Monday, Apr 23, 2018
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ProMedica data is not submitted to program

An effort to track serious injuries in northwest Ohio has been weakened by the decision of the region's largest health provider no longer to submit data to the program, health officials say.

Trauma cases for the ProMedica Health System - including Toledo Hospital, the largest local hospital in terms of patients served - were not included in data released yesterday by the Northwest Ohio Regional Trauma Registry. The lack of ProMedica's cases makes it difficult to analyze the remaining data and come to specific conclusions, said Jane Riebe, director of registries in the Dayton, Akron, and Toledo regions.

"It's taken a big chunk of data out of the regional registry," she said. "It makes what we're trying to do quite a bit more difficult."

The registry aims to quantify types of trauma occurring in 16 regional counties. The hope is that preventive health efforts may be crafted from the information; also, hospitals can use the data to improve patient care in emergency departments.

If patterns are discovered, like a rash of accidents from the same stretch of highway, the local registry could be used to buttress requests for money to fund highway safety improvements.

Now, the effectiveness of that work is in jeopardy, some say.

"It's more difficult to paint a picture of our regional needs without the ProMedica data," said Dr. Barry Knotts, trauma director at St. Vincent Mercy Medical Center. "ProMedica is a very strong player in our trauma system, and we want to reflect that."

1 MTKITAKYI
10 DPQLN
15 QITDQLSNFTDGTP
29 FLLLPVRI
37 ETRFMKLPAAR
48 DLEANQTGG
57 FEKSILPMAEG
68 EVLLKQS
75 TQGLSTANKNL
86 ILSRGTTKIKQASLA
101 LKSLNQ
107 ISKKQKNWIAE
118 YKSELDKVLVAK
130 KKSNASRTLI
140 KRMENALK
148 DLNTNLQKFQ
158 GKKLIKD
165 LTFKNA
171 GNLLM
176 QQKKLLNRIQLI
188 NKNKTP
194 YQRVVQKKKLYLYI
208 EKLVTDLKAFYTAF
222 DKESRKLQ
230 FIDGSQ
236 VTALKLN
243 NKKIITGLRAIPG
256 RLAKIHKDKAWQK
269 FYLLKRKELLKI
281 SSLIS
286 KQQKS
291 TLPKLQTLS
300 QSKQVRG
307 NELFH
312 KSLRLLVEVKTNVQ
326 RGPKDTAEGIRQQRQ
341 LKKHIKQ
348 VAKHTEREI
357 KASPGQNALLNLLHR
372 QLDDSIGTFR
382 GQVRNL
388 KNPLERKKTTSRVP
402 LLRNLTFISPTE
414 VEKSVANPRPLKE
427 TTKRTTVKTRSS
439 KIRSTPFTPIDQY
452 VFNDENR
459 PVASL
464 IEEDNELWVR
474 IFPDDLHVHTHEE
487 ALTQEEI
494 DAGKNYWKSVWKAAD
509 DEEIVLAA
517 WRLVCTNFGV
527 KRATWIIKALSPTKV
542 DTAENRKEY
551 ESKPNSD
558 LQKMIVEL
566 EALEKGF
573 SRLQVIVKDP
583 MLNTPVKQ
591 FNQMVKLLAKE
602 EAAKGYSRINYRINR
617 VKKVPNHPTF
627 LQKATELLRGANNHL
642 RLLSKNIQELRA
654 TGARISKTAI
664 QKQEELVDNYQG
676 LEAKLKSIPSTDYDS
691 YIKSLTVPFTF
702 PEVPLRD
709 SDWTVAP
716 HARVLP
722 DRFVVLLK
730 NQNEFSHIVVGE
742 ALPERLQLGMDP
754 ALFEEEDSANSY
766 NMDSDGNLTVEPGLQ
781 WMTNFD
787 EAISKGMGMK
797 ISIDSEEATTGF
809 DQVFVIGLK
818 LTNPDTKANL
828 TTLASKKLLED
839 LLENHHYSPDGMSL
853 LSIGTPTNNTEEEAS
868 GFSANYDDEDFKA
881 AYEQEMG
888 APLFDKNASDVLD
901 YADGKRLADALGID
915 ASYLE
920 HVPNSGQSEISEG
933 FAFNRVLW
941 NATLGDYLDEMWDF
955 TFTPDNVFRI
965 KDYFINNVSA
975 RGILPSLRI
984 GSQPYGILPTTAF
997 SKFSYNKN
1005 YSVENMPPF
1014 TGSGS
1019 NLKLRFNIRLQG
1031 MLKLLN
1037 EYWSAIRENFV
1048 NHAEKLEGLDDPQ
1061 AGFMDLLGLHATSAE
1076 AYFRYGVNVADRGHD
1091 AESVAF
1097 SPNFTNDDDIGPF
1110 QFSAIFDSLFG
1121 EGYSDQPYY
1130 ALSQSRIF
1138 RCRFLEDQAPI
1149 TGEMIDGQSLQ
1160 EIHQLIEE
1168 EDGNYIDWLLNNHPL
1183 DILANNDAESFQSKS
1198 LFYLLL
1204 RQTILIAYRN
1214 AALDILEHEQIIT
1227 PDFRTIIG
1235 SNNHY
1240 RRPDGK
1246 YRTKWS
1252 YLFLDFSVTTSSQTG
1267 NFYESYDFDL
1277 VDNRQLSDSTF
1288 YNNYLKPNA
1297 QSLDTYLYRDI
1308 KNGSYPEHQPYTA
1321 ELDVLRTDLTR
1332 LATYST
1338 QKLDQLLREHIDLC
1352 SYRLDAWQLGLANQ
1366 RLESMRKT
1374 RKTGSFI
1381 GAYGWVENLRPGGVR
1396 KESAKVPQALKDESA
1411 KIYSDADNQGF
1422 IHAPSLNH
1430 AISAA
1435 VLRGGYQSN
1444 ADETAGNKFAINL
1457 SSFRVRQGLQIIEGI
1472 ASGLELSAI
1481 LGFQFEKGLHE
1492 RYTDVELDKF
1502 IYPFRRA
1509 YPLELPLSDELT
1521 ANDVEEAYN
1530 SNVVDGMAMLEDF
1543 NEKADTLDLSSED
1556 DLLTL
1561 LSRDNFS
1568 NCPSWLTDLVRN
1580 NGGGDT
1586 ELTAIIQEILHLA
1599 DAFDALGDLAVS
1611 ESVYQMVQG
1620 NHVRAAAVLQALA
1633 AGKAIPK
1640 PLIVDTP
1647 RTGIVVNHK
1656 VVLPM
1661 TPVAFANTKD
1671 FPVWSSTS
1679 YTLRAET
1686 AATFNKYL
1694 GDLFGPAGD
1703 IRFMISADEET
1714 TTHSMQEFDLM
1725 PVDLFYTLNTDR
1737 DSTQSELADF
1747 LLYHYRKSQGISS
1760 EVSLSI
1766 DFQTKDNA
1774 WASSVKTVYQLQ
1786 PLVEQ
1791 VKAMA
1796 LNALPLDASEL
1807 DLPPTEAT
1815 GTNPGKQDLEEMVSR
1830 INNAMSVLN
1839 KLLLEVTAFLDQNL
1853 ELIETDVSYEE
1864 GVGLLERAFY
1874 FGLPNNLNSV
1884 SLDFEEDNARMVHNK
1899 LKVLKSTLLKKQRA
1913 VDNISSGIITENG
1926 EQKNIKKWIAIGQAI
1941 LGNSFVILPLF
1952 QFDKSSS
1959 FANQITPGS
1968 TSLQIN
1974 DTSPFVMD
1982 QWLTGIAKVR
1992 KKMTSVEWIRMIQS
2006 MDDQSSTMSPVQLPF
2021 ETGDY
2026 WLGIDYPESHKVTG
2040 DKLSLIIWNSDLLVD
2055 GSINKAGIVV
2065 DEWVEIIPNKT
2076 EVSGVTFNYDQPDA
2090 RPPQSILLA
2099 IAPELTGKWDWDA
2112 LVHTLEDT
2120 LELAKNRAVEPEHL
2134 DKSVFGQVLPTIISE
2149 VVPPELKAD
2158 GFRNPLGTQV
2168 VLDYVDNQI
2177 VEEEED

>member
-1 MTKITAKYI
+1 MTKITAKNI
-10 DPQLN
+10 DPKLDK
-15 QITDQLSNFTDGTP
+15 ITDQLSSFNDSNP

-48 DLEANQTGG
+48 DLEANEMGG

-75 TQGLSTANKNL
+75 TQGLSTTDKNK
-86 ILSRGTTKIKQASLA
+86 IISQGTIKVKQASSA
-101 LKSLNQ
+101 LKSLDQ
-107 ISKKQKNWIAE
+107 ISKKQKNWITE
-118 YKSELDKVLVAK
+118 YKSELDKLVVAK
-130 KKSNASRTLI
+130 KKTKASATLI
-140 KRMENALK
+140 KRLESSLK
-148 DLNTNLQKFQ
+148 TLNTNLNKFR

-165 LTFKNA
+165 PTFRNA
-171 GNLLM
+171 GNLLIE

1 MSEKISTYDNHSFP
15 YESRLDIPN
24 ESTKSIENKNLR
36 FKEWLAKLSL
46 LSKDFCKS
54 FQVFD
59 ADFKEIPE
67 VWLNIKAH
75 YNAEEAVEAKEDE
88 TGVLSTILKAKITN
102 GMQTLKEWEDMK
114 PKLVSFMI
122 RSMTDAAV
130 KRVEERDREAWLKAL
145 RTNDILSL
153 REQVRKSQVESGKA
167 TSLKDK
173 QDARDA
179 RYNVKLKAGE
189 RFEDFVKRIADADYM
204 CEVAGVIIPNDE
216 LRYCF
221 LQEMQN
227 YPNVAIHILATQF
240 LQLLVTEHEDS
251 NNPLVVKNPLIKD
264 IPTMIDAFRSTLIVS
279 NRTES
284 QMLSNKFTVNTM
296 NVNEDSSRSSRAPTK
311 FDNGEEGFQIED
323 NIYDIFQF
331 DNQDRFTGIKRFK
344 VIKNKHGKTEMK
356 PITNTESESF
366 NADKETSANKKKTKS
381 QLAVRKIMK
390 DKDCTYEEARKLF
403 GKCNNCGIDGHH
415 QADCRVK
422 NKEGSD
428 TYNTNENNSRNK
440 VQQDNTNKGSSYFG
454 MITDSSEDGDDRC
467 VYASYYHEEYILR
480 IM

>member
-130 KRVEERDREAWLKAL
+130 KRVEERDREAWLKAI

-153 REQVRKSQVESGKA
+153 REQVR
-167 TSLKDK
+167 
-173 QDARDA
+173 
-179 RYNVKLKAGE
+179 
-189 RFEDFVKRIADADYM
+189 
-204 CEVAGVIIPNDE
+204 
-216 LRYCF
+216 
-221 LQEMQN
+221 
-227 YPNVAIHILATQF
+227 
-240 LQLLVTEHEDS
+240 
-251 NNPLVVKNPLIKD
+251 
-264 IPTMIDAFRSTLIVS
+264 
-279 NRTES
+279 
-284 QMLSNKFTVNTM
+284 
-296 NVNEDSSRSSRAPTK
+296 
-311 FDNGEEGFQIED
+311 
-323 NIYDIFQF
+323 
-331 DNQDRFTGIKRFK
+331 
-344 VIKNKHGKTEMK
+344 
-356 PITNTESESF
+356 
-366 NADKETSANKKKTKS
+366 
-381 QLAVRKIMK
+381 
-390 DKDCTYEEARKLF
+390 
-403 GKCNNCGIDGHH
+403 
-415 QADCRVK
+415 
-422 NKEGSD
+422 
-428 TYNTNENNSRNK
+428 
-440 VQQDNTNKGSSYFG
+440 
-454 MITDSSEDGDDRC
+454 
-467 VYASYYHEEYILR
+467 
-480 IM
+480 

ProMedica officials say they provide trauma information, but directly to a state registry. Doing so still allows the study of trauma care, and "we feel we're definitely contributing as good corporate citizens," said Barbara Steele, president of Toledo Hospital and ProMedica's central region.

Every hospital by law must contribute to the state registry. Though a statewide summary is available from that, only limited localized information can be developed, said Dr. Knotts, chairman of the registry established six years ago by area hospitals.

ProMedica hospitals provided trauma information to the local effort every year until last year, when Toledo Hospital and Flower Hospital stopped providing it. This year, none of the ProMedica hospitals has provided data, despite requests by registry officials for them to do so, according to registry officials.

In Ohio, ProMedica owns Toledo Hospital, Toledo Children's Hospital, Flower Hospital in Sylvania, Bay Park Community Hospital in Oregon, Fostoria Community Hospital, and Defiance Regional Medical Center. It is part owner of Lima Memorial Hospital.

Dr. Mary-Anne Purtill, medical director for Medical College of Ohio's trauma center, is concerned that the missing information will make it hard to draw any conclusions about pediatric care. She said ProMedica had about half the pediatric care cases, with Toledo Children's Hospital providing a large amount of the in-patient pediatric care in northwest Ohio.

"The registry data is still important, but [ProMedica's absence] reduces our ability to draw clear conclusions about how patients are being injured and how to improve care for patients," she said.

A summary of last year's information shows that falls are the most common cause of serious injuries.

Patients who meet certain criteria and are admitted to a hospital for at least 48 hours are included in the registry. Other findings include: Serious trauma in northwest Ohio is not peaking in the expected younger ages but in those older than 65; 55 percent of those with serious injuries are male; 92 percent of all injuries are "blunt" trauma (such as injuries from a motor vehicle accident), and 5 percent are "penetrating" injuries (such as a stabbing). Most people, 46 percent, are injured at home.

The local registry is coordinated by the Hospital Council of Northwest Ohio, a trade group representing many area hospitals. ProMedica withdrew from the association in January, but association officials say membership is not required to take part in the trauma program.

Contact Luke Shockman at:

or 419-724-6084.

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